The 2022 of USD Coin, the USDC stablecoin, has been an eventful year.
While the price has practically always held the peg with the dollar, its market capitalization, on the other hand, has undergone several ups and downs.
The rises and falls of the USD Coin
At the end of 2021, USD Coin capitalized just over $40 billion.
2021 was a hugely successful year for USDC, as it started with a capitalization of just under $4 billion, and then over the course of the year, it increased it by more than tenfold.
That run came to a halt in March of this year, when USD Coin’s market capitalization reached $53.5 billion. However, this was not the absolute peak.
In fact, after a retracement of sorts that brought it back down to $48 billion in early May, when the UST algorithmic stablecoin of the Terra ecosystem subsequently imploded and USDT was assailed by doubts about the resilience of Tether, USD Coin returned to growth, peaking at $56 billion in late June.
It may be no coincidence that this peak was reached just as the crypto markets’ collapse following the implosion of Terra and the failure of Celsius was ending.
In fact, as soon as the market recovered somewhat, USDC’s capitalization went back down, to 42 billion in early November.
At that point, with the FTX bankruptcy, this dynamic became even more interesting.
Until 21 November USD Coin climbed well above $47 billion, but from 22 November there was a sort of reverse rebound, with capitalization falling back to the 42 billion from which it had started just before mid-December.
Between 13 and 14 December, there was something of a spike, with USDC suddenly rising to 45 billion in just two days. Since then it fell slightly to 44 billion, and then rose again to 44.5 billion.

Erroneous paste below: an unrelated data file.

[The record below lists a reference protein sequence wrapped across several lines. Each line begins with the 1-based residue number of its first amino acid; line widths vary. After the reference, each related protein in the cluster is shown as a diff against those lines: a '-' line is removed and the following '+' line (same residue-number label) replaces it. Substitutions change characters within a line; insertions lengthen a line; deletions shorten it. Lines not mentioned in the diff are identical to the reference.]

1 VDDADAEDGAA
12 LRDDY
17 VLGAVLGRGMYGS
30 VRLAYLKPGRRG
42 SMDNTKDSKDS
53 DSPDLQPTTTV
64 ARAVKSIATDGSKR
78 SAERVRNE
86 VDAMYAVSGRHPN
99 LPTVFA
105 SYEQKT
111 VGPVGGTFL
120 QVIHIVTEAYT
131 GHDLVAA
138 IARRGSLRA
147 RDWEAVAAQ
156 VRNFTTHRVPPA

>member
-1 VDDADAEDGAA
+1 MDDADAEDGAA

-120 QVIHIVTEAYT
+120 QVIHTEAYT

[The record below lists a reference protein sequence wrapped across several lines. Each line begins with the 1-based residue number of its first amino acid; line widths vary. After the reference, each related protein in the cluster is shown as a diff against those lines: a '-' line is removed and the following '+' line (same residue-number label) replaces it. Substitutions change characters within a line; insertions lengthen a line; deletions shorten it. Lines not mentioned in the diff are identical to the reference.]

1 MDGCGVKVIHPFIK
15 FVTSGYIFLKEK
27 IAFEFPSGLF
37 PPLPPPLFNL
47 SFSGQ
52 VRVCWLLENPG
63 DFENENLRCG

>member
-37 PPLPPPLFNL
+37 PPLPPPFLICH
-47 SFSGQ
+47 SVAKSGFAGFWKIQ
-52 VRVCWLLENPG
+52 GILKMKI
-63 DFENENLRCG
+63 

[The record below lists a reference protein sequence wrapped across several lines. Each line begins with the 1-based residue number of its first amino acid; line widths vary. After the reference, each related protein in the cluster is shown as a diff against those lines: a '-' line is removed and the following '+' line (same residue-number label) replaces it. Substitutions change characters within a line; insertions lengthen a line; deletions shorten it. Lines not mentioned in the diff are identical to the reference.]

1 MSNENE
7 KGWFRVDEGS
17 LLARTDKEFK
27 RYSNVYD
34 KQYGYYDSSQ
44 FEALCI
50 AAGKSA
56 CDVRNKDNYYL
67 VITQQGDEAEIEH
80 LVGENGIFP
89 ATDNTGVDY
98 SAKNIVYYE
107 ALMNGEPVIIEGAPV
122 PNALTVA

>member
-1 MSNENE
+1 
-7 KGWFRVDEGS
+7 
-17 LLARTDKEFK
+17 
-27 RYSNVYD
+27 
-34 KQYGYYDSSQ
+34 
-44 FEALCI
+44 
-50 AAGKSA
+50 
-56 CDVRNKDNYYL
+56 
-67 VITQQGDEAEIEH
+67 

The fact is that current levels of USD Coin’s market capitalization are well below those of about 48 billion touched in early May, although the FTX collapse took it to 47 billion in the second half of November.
The comparison between USD Coin and USDT
It seems almost as if USDC from this point of view benefits most from the crypto markets’ hard times. Indeed, it is most likely no coincidence that the two rises in 2022 occurred after the implosion of Terra and the failure of Celsius, and then after the collapse of FTX.
Comparison with USDT even suggests that Tether’s alleged difficulties are what generated this dynamic.
It is worth mentioning, however, that Tether actually had no concrete and objective difficulties, but it is sufficient that there is unwarranted fear spreading in the markets for many to flee USDT and take refuge in USDC.
Indeed, it is worth noting that USDT has throughout the year remained by far the most traded token in the crypto markets, even more than Bitcoin and especially much more than USD Coin. So the problem is not in the use at all, but only in the fear of holding the peg.
In other words, USD Coin is considered safer than Tether dollar, but USDT is still preferred as a trading currency.
USDT’s market capitalization in 2022 began to rise just before the USDC boom that began last year came to a halt. From February to early March, USDT rose from $78 billion to $83 billion in capitalization.
But then, with the implosion of UST, panic began to spread about the peg of Tether, and so between May and June, there were two collapses in USDT’s market capitalization, which fell below 66 billion.
From August to early November, while USDC’s fell, USDT’s rose slightly again, to 69 billion, and then fell again to 65 after the FTX collapse. Starting in late November, it rose again to the current $66.3 billion, just as USDC was making that curious up and down with that odd spike on 13 December.